Replication tasks are configured in a similar method to the backup tasks and have very similar options available compared to the backup tasks.
The key elements with the backup and replication jobs is the ability to run the Veeam software on either a physical or virtual machine. When using a physical machine, I would advise using the direct SAN backup method, this avoids any form of backup across the network and copies the data using the FC network instead. This means that backup speeds can be impressively fast. If you are installing the software into a virtual machine then use the Appliance method. This method mounts the virtual disks being backed up, into the backup server and performs the backup locally (in essense a SAN based backup). When the software performs a backup, it creates a snapshot of the virtual machine and then backs up the disk images whilst the changes are written into the snapshot file.
As I am sure you will be aware, a backup is no good unless you can actually restore the files and an off-site replication is no good unless you can go through and perform a disaster recovery test. Veeam have taken note of these requirements and have produced a simple a quick method to perform both of these tasks. When restoring, you can restore a whole virtual machine (which will also register it in you vCenter environment and power it up for you, if you wish), individual virtual machine files (useful if you have accidentally deleted a single disk or modified the VMX file incorrectly), and the key ones of restoring individual Windows and Linux files (this is unique in that it presents the backup to show you the disks listed by drive letter and allows you to drag and drop into the relevant location you wish to restore to).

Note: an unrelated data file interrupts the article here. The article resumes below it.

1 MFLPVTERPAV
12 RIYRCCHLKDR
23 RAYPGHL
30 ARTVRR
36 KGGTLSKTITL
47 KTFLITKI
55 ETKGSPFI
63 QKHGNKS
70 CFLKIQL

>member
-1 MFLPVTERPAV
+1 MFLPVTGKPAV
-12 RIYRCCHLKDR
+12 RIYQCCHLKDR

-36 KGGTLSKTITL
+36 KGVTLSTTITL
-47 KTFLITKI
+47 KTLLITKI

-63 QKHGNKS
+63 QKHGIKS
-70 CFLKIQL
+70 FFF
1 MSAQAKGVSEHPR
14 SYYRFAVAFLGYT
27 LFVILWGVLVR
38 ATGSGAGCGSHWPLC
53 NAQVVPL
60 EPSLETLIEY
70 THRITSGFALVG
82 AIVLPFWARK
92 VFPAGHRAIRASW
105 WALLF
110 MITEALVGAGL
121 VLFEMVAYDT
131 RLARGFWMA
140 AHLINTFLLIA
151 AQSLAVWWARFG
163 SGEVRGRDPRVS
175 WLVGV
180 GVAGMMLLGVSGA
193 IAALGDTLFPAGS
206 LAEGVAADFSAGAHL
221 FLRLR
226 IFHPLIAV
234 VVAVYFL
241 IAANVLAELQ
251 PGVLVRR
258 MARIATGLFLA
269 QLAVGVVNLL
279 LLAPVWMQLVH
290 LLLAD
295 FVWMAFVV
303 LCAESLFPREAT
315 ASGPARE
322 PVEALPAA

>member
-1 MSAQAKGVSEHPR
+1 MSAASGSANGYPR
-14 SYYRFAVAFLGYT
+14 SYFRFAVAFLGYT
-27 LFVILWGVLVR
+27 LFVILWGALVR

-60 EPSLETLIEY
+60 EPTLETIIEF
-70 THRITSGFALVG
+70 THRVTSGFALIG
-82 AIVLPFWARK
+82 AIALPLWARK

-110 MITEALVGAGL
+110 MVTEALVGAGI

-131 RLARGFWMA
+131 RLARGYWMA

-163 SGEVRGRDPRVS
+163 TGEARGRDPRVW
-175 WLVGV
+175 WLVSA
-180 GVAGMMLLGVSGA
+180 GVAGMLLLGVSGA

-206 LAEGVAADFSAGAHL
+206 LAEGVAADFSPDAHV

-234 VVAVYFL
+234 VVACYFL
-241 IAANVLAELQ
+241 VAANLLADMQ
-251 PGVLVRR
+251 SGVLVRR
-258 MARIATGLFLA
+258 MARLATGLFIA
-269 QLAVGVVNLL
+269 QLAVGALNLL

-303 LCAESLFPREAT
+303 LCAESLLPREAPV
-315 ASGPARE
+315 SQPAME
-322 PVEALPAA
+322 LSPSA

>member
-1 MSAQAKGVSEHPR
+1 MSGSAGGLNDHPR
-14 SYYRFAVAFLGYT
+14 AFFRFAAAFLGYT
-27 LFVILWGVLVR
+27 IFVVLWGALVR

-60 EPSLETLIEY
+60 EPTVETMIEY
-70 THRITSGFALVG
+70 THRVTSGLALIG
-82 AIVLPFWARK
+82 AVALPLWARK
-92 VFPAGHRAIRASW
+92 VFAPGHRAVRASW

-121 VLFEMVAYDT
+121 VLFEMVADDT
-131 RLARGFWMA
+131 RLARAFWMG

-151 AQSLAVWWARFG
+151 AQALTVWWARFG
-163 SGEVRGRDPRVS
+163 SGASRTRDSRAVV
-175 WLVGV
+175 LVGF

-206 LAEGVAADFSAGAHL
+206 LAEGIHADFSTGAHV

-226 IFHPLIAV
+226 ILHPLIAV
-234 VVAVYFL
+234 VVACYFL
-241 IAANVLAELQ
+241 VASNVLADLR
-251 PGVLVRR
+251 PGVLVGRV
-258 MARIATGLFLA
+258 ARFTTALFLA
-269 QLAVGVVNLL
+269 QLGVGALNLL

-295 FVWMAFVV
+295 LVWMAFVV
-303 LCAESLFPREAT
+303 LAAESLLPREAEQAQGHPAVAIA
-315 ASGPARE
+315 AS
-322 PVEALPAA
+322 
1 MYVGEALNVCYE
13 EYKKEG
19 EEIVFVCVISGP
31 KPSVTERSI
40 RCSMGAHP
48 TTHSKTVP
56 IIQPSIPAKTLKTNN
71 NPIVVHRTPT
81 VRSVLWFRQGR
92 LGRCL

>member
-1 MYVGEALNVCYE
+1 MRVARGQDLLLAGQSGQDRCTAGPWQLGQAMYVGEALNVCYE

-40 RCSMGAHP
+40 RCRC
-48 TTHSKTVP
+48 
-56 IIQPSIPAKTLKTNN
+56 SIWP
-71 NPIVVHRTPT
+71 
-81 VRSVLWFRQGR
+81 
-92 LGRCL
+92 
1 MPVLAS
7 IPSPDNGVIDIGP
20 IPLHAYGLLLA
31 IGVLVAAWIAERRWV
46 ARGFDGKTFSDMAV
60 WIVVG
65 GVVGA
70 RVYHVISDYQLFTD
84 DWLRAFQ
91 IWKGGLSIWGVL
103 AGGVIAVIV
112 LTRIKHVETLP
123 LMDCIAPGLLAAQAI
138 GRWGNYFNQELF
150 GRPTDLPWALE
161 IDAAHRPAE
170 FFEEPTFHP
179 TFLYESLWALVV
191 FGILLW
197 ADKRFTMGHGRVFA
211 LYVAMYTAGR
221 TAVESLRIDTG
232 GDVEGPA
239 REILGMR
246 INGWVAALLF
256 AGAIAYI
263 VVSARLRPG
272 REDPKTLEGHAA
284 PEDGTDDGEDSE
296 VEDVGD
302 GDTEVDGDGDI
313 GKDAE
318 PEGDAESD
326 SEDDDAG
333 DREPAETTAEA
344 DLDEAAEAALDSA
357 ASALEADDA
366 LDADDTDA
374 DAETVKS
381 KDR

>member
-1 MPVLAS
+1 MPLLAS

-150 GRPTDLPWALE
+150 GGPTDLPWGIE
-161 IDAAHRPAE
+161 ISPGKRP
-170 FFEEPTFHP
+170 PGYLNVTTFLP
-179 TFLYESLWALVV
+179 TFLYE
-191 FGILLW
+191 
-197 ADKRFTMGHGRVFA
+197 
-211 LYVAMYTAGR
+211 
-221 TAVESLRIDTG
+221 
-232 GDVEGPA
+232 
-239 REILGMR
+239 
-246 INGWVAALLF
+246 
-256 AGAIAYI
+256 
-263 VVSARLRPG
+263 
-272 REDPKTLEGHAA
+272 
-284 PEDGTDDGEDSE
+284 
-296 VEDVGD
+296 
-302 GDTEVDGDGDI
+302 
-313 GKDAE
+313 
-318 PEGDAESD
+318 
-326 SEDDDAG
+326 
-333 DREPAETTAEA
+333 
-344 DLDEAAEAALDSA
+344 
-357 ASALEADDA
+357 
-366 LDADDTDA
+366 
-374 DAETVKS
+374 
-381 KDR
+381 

Performing a disaster recovery test is also a simple affair. Find your virtual machine listed in the replication area, right mouse click and select the option to failover to this version, this will power up the replica and make it ready to be used. This does not power down your existing server and therefore you should have your replicated virtual machines segregated from the main network. Once you are done with your testing, you can simply revert the replica back which will power it down and leave it ready to continue the replication processes again.